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Home Technology Gear The next level in wireless, wearable man-overboard technology

The next level in wireless, wearable man-overboard technology

This is surely among the most intelligent marine applications of wireless technology yet seen? Two overboard location alert systems (OLAS) from Exposure Lights can make the difference between life and death. The first, OLAS Guardian, is a wireless kill switch for RIB drivers. It is designed to protect us from those times when we do the thing that we tell ourselves only “other people” ever do. It’s that moment when you unclip your kill cord to walk to the front or the back of the RIB and then forget to clip back on again.

It consists of a small battery-powered transmitter that the skipper wears round the wrist, a waterproof receiver that is wired into the boat’s kill switch system and a simple panelmounted control switch for the helm itself. It can also be linked to a free OLAS app for added functionality although this is not needed for the core kill cord function.

The system works by sending a regular stream of low-energy Bluetooth transmissions between the personal transmitter and the control box. As soon as this signal is lost, it stops the engine within two seconds.

German professional sailor Marc Pickel, a top Star campaigner and respected coach on the Olympic circuit, witnessed a near-death experience at the 49er World Championships in New Zealand at the end of 2019. ‘I saw Karol Jablonski fall out of his RIB and how hard it was to save and recover him and then try to stop the RIB that was still circling round at high speed,’ he says.

Jablonski, a former America’s Cup helmsman, World Match Racing Champion and 12-time DN Ice Yacht World Champion, is no fool. But the Polish sailor admits he was “that” fool on this occasion.

‘I was sitting in neutral and I was unclipped, turned around so I could do some filming of the start of a 49er race,’ he says. ‘When I finished filming my camera arm dropped down and touched the throttle only lightly. The next moment, the boat accelerates and I am in the water.’

The RIB set off on its own and started to circle in a 40-metre radius. ‘I saw the bow of the boat coming towards me, cutting the waves, and I thought to myself, “this is not a James Bond movie, this is for real. You cannot swim away, you’re going to have to dive.” Which of course is not easy when you are wearing a buoyancy aid that you thought was meant to protect you. As the bow went over my head I pushed with my arms against the bottom of the boat, and tried to get away from the centreline of the boat.’ Jablonski felt the vicious whir of the chopped-up water as the propeller scythed past him; he estimates the blades missed his elbow by no more than 10cm. He was eventually rescued by some other coaches. No harm done. On this occasion, anyway.OLAS Core uses the same technology in an automatic MOB alert system for up to 15 crew. It’s activated by separation or immersion.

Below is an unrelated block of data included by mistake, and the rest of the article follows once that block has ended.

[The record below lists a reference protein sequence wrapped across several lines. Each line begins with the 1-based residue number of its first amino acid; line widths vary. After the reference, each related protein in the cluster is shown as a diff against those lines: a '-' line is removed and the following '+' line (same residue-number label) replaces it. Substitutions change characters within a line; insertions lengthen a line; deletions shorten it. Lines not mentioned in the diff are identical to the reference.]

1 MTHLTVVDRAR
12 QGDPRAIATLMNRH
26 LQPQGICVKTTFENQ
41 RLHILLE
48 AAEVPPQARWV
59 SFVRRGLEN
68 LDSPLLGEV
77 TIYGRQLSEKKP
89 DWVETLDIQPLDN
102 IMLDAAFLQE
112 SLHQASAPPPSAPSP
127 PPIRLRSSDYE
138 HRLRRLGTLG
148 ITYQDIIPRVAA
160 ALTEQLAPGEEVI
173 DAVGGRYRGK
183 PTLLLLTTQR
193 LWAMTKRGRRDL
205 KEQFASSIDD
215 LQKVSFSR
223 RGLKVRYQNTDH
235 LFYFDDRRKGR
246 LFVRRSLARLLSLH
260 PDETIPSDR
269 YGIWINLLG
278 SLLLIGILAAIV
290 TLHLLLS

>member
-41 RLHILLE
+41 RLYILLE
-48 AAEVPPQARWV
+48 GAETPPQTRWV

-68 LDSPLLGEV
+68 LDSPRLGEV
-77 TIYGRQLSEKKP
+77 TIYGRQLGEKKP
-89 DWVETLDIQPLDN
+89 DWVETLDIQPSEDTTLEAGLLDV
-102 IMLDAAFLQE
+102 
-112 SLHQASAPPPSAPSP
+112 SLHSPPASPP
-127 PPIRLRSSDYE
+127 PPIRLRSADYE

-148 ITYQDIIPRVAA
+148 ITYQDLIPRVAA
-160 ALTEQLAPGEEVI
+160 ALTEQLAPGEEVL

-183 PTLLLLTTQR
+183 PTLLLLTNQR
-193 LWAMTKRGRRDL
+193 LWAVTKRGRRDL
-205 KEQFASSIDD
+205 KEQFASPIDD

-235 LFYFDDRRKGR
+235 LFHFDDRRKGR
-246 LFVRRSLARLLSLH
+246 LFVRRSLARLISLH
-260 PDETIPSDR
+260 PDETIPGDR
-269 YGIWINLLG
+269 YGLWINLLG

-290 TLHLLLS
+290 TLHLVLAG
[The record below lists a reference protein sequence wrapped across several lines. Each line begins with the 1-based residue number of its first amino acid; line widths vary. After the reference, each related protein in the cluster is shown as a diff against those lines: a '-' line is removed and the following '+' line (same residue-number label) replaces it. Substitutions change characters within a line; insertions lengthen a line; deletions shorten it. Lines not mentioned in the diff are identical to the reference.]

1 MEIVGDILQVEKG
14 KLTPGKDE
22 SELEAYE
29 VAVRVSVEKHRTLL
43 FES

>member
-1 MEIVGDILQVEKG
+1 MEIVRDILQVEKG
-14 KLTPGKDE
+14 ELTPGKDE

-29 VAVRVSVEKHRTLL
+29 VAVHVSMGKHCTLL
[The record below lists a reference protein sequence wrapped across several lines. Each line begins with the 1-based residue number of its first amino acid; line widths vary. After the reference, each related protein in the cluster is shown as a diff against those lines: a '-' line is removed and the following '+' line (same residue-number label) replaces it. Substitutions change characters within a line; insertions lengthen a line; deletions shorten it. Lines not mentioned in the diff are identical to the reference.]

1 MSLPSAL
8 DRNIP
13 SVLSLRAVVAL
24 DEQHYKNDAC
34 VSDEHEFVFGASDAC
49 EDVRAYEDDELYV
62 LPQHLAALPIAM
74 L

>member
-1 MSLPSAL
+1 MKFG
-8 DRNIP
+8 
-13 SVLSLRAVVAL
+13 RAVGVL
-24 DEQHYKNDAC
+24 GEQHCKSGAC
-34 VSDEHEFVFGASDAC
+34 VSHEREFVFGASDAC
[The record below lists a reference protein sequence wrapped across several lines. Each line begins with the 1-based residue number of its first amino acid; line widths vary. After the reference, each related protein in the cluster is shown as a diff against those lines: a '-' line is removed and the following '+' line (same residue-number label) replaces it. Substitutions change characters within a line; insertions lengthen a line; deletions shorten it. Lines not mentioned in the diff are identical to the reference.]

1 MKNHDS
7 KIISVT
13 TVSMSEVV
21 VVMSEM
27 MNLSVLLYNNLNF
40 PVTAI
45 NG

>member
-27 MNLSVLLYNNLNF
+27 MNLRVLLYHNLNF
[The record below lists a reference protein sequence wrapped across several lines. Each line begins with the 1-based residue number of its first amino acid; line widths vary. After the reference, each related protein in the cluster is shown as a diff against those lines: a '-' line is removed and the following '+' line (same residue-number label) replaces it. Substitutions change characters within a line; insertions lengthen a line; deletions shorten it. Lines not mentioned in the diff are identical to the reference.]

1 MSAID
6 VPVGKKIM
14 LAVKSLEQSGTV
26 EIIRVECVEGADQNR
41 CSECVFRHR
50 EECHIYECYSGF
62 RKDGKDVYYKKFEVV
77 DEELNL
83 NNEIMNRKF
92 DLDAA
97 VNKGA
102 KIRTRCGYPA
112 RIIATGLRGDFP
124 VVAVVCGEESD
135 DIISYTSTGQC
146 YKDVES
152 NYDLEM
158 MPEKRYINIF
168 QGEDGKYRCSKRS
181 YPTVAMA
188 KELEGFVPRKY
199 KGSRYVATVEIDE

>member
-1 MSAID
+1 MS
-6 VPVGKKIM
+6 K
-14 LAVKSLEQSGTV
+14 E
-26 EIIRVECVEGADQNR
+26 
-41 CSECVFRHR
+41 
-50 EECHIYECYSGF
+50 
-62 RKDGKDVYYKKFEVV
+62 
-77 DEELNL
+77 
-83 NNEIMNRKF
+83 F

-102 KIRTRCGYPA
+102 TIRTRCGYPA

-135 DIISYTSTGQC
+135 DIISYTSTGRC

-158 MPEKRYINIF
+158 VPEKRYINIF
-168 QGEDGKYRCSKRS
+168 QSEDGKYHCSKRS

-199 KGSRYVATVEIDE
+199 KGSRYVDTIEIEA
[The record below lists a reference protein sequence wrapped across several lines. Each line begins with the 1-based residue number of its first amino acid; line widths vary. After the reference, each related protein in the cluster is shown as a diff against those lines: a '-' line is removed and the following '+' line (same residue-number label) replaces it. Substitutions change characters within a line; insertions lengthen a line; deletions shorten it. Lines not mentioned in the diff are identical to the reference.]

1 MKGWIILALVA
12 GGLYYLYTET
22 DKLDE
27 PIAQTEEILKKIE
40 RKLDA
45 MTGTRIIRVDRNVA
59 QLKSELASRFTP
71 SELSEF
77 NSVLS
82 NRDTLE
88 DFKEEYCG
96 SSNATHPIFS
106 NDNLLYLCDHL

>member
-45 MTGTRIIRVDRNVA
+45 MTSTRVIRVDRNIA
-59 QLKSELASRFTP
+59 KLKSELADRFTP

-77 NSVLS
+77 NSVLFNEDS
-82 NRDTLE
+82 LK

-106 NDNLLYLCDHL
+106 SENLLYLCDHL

OLAS Core uses the same technology in an automatic MOB alert system for up to 15 crew. It’s activated by separation or immersion.

‘I think the OLAS Guardian should become the standard for all RIB and powerboat drivers,’ says Pickel. ‘It’s relatively easy to install yourself and it works great. My RIB is close to 7.5m long and I used to operate it with an extended kill cord rope, but then sometimes it would tangle up around my feet and pull out. With OLAS you have a small transmitter around your arm, like a small watch. If you change your wet weather gear for example you are still connected to the wireless kill switch and you are safe.’

Both systems are configured with an easy-to- use mobile phone app

Both systems are configured with an easy-to- use mobile phone app

Also from Exposure Lights is OLAS Core, a small, portable, wireless man overboard (MOB) alarm system for boats up to 50ft long with up to 15 crew. Within four seconds of an MOB incident it instantly triggers a loud (85 decibel) emergency alert.

Using the latest wireless technology, OLAS Core creates a virtual lifeline by connecting each crew member wearing an OLAS transmitter, such as the OLAS tag wrist band or the small OLAS Float-On personal light, to the boat. In the event of an MOB situation its visual and audible alerts mean the crew can respond instantly.

It’s a small, portable “hub” which can be placed anywhere on the boat and transmits a continuous wireless signal tethering the crew to the boat. It also connects with the OLAS mobile app, which includes easy to use screens to connect, monitor and personally label the connected tags.

As Tom Harrop, product manager at Exposure Lights says, ‘losing a crew member overboard is every sailor’s worst nightmare. The larger the boat, the more difficult it can be to know instantly that an MOB incident has occurred, especially if the crew are working up forward in the dark. OLAS Core gives skippers of larger boats with a large crew, complete confidence that in the event of an MOB incident, the entire crew is alerted immediately and can take immediate recovery actions.’

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